La Verne Magazine
"La Verne's Borders: North, South, East and West"
Maintaining a Buffer Zone
by Raechel Fittante
There are many misconceptions that people have regarding relationships
between man and animal. One of those is that animals that live in the canyon
are violent, deadly creatures, willing to tear through anything in their
paths. However, it is often people who pose a threat to nature's wild animals
by intruding on their grounds and building on the animals' territory. Back
yards of some north La Verne homes melt into the canyons. Nature is the
wild child that was ruling the hills before people started planting houses
upon the land; yet some people who live here seem to forget that the wildlife
should be respected. There have been occasions in the past when wild animals
have come in contact with people, and the results are disastrous.
The latest publicized attack by a mountain lion happened about three
years ago in Live Oak Canyon when a cougar killed a Siberian American Husky.
Recently, though, there have not been any new attacks.
"People have to be aware that they are living on the buffer zone
between city and wilderness," says Dr. Harvey Good, chair of the University
of La Verne Biology Department, who is also on the board of directors for
the Pomona Valley Humane Society. "We are encroaching on their environment."
Dr. Good says that there are preventative methods people can take to
ensure that their home environments are protected from wild animals -- animals
that are not looking for trouble in the first place and are only acting
in a manner indicative to their nature.
First, people should not leave food outside under any circumstances.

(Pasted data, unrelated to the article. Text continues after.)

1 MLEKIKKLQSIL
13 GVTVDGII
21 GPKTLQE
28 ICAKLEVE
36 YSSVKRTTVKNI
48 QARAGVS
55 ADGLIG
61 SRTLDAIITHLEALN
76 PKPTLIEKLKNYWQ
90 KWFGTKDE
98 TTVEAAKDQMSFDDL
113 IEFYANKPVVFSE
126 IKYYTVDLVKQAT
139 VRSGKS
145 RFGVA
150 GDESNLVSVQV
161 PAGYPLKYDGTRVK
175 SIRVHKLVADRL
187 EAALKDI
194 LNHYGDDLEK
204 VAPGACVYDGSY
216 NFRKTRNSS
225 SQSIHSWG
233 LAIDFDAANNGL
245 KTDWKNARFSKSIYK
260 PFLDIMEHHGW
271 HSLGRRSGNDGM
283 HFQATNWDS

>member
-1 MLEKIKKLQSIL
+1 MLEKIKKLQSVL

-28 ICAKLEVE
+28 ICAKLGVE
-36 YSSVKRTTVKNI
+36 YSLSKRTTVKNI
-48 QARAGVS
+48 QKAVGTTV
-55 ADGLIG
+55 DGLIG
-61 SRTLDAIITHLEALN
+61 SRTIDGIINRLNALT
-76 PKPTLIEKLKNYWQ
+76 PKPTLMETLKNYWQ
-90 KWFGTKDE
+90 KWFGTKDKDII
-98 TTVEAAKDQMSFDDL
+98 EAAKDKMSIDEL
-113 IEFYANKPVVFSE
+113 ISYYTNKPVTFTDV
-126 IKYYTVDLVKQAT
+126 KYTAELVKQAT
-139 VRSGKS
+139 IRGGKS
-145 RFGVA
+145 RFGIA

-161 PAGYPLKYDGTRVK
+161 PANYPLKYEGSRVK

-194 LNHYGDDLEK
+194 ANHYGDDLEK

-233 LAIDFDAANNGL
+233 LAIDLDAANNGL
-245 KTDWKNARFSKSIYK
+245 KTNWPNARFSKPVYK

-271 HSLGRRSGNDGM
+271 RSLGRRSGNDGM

"Sometimes, people purposely feed animals, either to attract them,
or because they think that they do not have enough food on their own,"
says Dr. Good. "This is never a good idea. Do not feed them or leave
food outside, even in a trash can."
He describes a situation when the Humane Society was called upon to
investigate why a family of coyotes was hanging out in a particular backyard
of a family that had a pool. The family had not been feeding the coyotes
and could not figure out why their backyard was the target.
"We traced it back to the adult male who is the head of the coyote
family, and we deducted that the male remembered being fed in the past by
a family who had lived in the house previous to the current owners. He was
bringing his family back to be fed, where he thought was a sure place to
get food," says Dr. Good.
Another way to prevent accidents with animals, according to Dr. Good,
is to avoid carelessness. "Never leave small pets and small children
outside alone," he says, explaining how the animals know no better,
and people are the ones who need to take responsibility for their actions
as well as take precautions to avoid disaster.
Areas highly populated with wild animals include Marshall Canyon, just
north of La Verne, as well as Claraboya, Padua Hills, Live Oak Canyon, Webb
Canyon and Baldy Village.
"No matter how frequent animal sightings may be, there is one thing
you should remember when you happen to see one -- that you're lucky,"
says Glen Girard, owner of the Marshall Canyon Equestrian Center, who sees
animals practically every day due to his location directly in front of an
entrance to the canyon where he frequently rides his horses.
"Animals are more afraid of you than you are of them; and they
have every reason to be," he explains, nodding his head. "Every
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